None of the above!
What you describe almost never happens. That's not because statutes never contradict each other. Statutes contradict (or appear to contradict) each other all the time – lawyers take advantage of this, arguing the statute that seem to favor their client is the relevant one. What almost never happens is that a court finds that two statutes (or even two parts of the same statute!) really do contradict each other. Courts can do this because almost every statute can be interpreted in different ways. When statutes appear to conflict, courts interpret those conflicts away.
The logic that courts use to justify interpreting statutes this way is simple. They start by assuming that it would be insane for a legislature to pass laws that conflict. Imagine what would happen in Massachusetts if the legislature said, "In Massachusetts, divorce is legal and illegal." To prevent such chaos, courts presume that legislatures are not insane, so they "presume" the laws only appear to contradict each other because they are being misinterpreted. Court use this presumption to correct those misinterpretations by showing that, when interpreted correctly, the statutes are consistent, not contradictory.
To do this, the courts make use of what are known as canons of statutory interpretation. As one law professor put it, "Canons are simply interpretive guidelines which, by dint of judicial repetition, take on the appearance, if not the reality, of a legal rule." There are canons explaining how to deal with everything from the words in a list to conflicts between statutes. Some canons are so commonly used that they are known by their nicknames, such as the “canon against superfluity" or the "last-antecedent rule." (Many are in Latin: "expressio unius," "noscitur a sociis" or "ejusdem generis".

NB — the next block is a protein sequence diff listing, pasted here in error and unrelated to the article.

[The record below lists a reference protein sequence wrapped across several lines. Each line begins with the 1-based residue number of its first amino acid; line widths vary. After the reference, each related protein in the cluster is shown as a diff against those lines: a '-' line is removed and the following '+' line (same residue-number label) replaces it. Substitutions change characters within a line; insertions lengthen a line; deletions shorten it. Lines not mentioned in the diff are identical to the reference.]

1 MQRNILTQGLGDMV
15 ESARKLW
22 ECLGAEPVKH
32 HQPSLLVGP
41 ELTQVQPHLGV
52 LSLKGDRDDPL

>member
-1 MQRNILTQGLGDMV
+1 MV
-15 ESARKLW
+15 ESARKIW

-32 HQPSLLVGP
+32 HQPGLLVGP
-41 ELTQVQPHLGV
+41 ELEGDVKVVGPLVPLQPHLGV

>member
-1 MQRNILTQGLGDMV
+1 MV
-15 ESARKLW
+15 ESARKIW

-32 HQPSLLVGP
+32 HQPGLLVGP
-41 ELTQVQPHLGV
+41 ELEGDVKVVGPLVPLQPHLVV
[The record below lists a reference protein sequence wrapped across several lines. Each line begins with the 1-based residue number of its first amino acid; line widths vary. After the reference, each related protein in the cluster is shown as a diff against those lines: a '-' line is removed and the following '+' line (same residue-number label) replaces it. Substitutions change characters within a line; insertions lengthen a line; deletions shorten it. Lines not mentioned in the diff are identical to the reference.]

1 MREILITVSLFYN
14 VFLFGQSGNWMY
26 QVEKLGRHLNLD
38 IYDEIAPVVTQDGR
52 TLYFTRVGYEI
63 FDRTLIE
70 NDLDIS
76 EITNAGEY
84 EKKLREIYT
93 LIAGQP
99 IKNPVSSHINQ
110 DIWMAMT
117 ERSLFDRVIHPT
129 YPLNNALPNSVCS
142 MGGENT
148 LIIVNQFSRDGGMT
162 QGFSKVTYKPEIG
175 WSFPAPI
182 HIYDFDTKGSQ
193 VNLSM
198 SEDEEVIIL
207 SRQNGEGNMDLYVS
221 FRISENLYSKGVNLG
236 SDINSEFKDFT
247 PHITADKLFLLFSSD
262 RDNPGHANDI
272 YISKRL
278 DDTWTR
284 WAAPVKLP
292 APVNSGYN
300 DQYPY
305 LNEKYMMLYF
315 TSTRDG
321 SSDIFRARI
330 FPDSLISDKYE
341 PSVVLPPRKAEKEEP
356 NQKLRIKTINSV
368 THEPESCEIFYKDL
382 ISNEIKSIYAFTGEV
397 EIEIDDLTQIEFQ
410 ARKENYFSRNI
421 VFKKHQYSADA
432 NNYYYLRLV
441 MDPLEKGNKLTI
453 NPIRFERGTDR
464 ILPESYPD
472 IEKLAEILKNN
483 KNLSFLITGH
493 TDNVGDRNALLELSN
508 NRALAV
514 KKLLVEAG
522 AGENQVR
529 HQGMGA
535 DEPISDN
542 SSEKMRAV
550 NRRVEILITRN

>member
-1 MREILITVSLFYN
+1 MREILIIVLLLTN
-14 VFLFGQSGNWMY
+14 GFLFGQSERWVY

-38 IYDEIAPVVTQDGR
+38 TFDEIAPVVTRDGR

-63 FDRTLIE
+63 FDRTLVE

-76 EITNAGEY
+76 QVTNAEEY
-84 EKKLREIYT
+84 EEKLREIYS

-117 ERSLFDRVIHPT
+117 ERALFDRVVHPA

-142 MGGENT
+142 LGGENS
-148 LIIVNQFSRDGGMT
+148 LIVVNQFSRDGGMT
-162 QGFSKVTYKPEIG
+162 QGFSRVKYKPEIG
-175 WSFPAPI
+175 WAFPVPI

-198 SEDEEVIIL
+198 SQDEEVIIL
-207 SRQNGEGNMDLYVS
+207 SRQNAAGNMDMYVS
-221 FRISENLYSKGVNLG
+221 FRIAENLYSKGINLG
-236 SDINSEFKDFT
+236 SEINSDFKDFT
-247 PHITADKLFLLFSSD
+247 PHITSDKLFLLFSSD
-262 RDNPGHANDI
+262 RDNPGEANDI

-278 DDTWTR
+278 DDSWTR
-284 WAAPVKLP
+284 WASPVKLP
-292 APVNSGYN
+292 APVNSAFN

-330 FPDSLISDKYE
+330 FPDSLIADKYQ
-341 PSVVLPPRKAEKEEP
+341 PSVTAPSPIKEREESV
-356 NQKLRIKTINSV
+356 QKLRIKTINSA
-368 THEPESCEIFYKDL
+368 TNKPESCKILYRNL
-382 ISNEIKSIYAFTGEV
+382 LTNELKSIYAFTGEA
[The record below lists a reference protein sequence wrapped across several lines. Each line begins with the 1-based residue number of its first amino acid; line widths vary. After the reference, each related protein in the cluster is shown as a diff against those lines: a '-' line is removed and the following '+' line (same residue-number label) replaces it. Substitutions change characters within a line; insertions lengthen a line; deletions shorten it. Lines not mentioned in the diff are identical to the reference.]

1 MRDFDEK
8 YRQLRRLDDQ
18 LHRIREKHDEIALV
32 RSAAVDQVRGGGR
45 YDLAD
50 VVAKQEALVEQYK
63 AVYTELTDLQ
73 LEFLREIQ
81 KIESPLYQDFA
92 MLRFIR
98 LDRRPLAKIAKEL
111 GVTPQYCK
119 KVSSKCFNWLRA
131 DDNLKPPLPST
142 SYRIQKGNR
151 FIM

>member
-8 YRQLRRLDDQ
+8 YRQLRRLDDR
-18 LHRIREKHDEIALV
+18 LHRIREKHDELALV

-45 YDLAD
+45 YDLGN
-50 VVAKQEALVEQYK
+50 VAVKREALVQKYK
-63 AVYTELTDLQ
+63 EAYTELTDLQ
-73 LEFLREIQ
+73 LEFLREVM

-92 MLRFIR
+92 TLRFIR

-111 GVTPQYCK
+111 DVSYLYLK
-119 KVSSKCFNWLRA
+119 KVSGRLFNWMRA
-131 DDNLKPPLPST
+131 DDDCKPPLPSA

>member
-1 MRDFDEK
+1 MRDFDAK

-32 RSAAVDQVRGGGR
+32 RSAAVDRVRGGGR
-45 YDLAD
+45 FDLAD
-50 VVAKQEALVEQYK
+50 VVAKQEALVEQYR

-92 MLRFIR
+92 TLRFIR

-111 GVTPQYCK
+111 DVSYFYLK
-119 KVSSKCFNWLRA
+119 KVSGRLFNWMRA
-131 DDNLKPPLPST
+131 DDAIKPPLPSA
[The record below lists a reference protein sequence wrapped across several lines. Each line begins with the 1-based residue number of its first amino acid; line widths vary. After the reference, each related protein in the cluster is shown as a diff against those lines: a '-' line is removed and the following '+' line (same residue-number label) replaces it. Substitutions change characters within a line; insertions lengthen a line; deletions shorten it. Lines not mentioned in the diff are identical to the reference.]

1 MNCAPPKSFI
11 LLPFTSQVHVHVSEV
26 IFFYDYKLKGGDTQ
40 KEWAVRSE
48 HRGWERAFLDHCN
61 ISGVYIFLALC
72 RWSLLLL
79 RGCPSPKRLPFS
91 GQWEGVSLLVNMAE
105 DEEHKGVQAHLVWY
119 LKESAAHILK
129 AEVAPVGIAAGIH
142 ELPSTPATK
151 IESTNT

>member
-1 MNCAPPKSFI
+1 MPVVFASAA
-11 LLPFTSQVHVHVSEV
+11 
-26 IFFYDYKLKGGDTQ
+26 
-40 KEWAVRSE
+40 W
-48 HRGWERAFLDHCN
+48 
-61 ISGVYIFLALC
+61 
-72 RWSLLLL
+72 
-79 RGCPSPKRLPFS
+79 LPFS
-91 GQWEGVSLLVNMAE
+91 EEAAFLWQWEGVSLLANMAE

As Amon and Trish point out in the comments to the OP, there are two canons that are often used when statutes appear to conflict:
- Generalia specialibus non derogant: If there is a conflict between a general law and specific rule, the specific rule prevails.
- Newer laws amend older laws.
What if two laws really are contradictory?
In that case, the court should refuse to enforce either law. If the court picked one of the laws, it would effectively by making law. Under our system of separated powers, legislatures, not courts, legislate.
How to find out more about canons
The canons are a hot topic in law right now, largely because of Justice Scalia's insistence on the primacy of the text. His last book, "Reading Law: The Interpretation of Legal Texts," discusses the canons at length. (You can see a list of the canons he discusses here.)
Unfortunately, reading a list of canons, or articles about them, without seeing how they are used, is about as helpful as reading the rules of baseball without ever watching a game. The best way to learn how canons are actually used is to read a law school casebook. For canons, the best choice is Williams Eskridge's "Legislation" casebook. It devotes an entire chapter to the canons, including many (edited) examples of real decisions using them. And, since the canons change only slowly, you don't need the latest edition -- earlier editions are available for almost nothing ($3.51) online!